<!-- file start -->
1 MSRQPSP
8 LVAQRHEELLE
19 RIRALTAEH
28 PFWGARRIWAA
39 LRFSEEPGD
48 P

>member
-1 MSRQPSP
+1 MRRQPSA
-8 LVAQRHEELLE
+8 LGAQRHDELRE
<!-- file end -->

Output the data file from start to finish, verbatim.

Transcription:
1 MSRQPSP
8 LVAQRHEELLE
19 RIRALTAEH
28 PFWGARRIWAA
39 LRFSEEPGD
48 P

>member
-1 MSRQPSP
+1 MRRQPSA
-8 LVAQRHEELLE
+8 LGAQRHDELRE